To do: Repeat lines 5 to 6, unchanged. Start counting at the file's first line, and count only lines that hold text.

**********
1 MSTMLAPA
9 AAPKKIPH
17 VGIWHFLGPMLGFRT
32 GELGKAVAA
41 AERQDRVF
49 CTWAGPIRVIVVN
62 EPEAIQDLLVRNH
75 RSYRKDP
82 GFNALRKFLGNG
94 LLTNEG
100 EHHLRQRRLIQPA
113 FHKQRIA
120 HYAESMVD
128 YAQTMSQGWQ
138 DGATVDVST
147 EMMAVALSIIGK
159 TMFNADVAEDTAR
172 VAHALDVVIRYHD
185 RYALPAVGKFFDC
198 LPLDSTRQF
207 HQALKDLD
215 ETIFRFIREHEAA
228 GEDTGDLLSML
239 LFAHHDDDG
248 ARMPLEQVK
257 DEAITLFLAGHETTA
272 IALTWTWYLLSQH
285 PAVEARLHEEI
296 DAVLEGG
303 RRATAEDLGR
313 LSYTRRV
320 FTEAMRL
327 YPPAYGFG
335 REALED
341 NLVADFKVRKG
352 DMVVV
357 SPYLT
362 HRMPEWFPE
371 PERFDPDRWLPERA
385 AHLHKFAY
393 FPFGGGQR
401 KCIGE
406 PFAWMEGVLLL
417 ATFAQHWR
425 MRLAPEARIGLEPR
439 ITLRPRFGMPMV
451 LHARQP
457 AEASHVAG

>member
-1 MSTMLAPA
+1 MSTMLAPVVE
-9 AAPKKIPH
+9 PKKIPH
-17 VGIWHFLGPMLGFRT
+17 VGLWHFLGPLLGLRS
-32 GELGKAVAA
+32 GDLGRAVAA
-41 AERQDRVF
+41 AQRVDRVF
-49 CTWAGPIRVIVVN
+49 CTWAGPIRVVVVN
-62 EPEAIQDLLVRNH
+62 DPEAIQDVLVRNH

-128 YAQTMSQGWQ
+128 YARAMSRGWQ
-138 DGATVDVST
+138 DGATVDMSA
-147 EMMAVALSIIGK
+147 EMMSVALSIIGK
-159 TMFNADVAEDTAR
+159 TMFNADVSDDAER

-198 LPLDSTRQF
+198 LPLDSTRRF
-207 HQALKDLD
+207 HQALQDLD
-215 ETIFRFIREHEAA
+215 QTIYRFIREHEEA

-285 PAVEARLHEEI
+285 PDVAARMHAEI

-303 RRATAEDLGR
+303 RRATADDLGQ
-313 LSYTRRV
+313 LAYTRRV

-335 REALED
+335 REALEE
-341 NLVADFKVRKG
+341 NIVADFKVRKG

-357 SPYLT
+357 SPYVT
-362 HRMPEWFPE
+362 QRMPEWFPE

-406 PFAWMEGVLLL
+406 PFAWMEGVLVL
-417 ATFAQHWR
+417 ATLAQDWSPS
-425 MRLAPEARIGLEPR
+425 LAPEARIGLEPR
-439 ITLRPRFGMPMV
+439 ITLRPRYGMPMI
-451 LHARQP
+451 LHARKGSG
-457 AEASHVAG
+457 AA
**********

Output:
41 AERQDRVF
49 CTWAGPIRVIVVN